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The Phoenix Jewish news. [volume] (Phoenix) 1948-1983, December 31, 1948, Image 1

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Persistent link: https://chroniclingamerica.loc.gov/lccn/sn78001213/1948-12-31/ed-1/seq-1/

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Regularly in The News-Dispatches of Jewish Telegraphic Agency
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VOL. II
Temple Groundbreafeing Due Sunday |
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ARTIST’S drawing of the projected new Temple Beth Israel.
A groundbreaking ceremony will
be held Sunday, Jan. 2, to signal
ize the start of construction on
the new $250,000 Temple Beth
Israel between 10th and 11th
Avtenues on Flower, Rabbi A. L.
Krohn announced this week.
The ceremony originally was
scheduled last Sunday, but weath
er interfered.
Nat Silverman will be master of
ceremonies. Charles Korrick, as
president, will represent the
temple’s board of directors.
Also participating will be Archie
Kroloff, Newton Rosenzweig and
Albert B. Spector, members of the
building committee; Mrs. Ben
jamin Herzberg; representing the
Beth Israel Sisterhood; Mrs.
Joseph Ehrlich, president of the
Beth Israel parent-teachers or
ganization; Bernard Fogelson, ad
viser of the JOB’S, the temple’s
’teen-age group, and Marvin Kap
lan, president of the Sunday School
student council.
Lou Stein Coordinator
Lou Stein, regional director of
the Zionist Organization of Amer
ica, will visit Phoenix in January
for the purpose of coordinating ac
tivities of all local Zionist groups.
Israel Police Study U. S.
TEL AVIV, (JTA) —Yehezkel
Sahar, Inspector General of the
Israel police, will come to the
United States soon to study new
police investigation and organiza
tion methods, it was reported here
this week.
Schools Liquidated
NEW YORK, (JTA) —Two pri
vate letters from Bucharest pub
lished in the Jewish Daily Forward
reveal that all Yiddish and He
brew schools in Rumania have
been liquidated under a new law
on education promulgated by the
government. One letter emphasizes
that more than 15,000 pupils at
tended these schools. The names
of the authors of the letters are
withheld, but they are known to
be persons active in Jewish cul
tural life.
A New Addition
In-tro-ducing—
Our advertisers.
You’ll find their messages
spread throughout the inside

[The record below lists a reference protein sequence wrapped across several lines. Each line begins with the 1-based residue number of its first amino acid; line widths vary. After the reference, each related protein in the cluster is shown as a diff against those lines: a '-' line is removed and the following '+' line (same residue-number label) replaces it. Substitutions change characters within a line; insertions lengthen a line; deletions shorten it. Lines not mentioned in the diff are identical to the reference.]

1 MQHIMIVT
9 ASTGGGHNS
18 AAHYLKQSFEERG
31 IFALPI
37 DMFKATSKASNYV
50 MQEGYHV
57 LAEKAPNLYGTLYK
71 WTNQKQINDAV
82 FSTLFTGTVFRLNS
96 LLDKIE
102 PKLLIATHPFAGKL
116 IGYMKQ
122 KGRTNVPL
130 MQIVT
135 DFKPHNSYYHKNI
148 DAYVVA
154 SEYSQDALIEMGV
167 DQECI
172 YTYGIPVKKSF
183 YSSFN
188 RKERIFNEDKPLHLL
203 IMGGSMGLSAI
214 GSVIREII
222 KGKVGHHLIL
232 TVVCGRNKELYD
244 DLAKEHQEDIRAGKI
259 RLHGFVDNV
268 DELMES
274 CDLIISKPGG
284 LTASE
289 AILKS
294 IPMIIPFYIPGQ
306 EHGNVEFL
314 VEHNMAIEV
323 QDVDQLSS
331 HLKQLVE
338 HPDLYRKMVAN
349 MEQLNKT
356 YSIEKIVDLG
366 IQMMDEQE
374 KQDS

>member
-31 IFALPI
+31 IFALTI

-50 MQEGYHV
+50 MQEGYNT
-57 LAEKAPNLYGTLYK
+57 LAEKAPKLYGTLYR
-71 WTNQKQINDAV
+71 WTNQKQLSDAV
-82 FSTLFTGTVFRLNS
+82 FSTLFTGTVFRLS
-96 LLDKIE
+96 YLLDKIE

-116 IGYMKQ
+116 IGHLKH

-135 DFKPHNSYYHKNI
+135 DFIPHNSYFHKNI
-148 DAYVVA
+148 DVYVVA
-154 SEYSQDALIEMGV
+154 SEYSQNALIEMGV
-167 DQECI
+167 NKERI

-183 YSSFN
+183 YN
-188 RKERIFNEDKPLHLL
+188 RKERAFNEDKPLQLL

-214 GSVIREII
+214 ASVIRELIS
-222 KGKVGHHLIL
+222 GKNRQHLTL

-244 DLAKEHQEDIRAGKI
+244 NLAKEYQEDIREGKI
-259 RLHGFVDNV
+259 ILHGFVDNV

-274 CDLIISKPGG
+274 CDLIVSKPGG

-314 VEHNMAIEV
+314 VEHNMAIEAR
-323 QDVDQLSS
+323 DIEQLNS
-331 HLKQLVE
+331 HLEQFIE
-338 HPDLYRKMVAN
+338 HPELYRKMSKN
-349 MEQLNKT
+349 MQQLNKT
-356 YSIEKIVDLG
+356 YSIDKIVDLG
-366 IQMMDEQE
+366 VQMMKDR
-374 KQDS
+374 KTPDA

columns of The News this
week, marking the first time
that the paper has been opened
to advertising. Thus the ex
pansion of The News has been
made possible.
We express the unabashed
hape that you will patronize
The News’ advertisers. Only in
this v/ay can the paper grow
and mature, and only in this
way can the Jewish people of
Phoenix be provided with a
well-rounded publication con
taining all the news and feature
that they like to read.
Soy you saw It advertised In
The fhoenlx Jewish News
U. S. Experts Praise
Israel's Constitution
NEW YORK, (JTA)—Out
standing American authorities on
international and constitutional
law have commented favorably on
the draft of the Israeli constitu
tion, it was revealed by Eliahu
Epstein, Israeli envoy in Wash
ington, in a statement to the Jew
ish Telegraphic Agency.
The draft, prepared by Dr. Leo
Kohn, counsellor of the Israeli
Foreign Office, attracted wide in
terest in this country. It combines
aspects of the American, French
and British systems of government
with some of the fundamentals of
ancient Jewish law.
It abolishes the death pertalty,
separates state and church, guar
antees free access to Palestine’s
Holy Places, establishes freedom
of worship for all sects, draws no
distinction among Jews, Christians
and Moslems in their rights as
citizens, and goes beyond any ex
isting constitution—including that
of the United States —in setting
forth basic human rights.
The draft provides that no one
should be subjected to torture,
flogging or humiliating punishment
and prohibits the application of
moral pressure or physical viol- '
ence in the course of police inter
rogation. Freedom of speech and
opinion is guaranteed. Censorship
is unlawful, except in time of war
or national emergency.
“Whatever draft is finally adopt
ed by our Constituent Assembly
the Constitution of the Israeli state
will undoubtedly be based on
principles of democracy, of fullest
freedom for the individual and of
equality before law, with demo
cratically-elected governing bodies
and no discrimination between